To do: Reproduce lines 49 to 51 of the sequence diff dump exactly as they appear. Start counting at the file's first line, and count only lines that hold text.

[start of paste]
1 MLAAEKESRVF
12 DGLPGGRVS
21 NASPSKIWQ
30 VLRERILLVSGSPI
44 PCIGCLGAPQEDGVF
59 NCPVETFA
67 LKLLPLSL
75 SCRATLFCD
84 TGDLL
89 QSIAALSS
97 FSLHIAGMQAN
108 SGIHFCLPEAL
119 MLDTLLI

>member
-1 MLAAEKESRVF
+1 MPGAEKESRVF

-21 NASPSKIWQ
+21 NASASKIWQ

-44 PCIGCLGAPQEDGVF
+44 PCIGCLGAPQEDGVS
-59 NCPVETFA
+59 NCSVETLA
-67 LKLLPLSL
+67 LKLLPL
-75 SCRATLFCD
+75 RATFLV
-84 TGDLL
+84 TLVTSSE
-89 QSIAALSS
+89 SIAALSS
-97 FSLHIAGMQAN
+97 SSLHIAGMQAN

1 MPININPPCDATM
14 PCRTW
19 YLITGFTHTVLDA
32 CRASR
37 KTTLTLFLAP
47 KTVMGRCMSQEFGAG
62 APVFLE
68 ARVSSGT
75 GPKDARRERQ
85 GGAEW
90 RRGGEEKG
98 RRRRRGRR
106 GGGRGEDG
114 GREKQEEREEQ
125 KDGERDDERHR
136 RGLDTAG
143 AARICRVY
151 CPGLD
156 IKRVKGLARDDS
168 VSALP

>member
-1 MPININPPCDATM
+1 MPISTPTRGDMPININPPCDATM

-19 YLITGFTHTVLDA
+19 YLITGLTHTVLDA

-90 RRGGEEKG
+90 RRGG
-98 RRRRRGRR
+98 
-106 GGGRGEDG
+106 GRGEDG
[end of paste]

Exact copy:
143 AARICRVY
151 CPGLD
156 IKRVKGLARDDS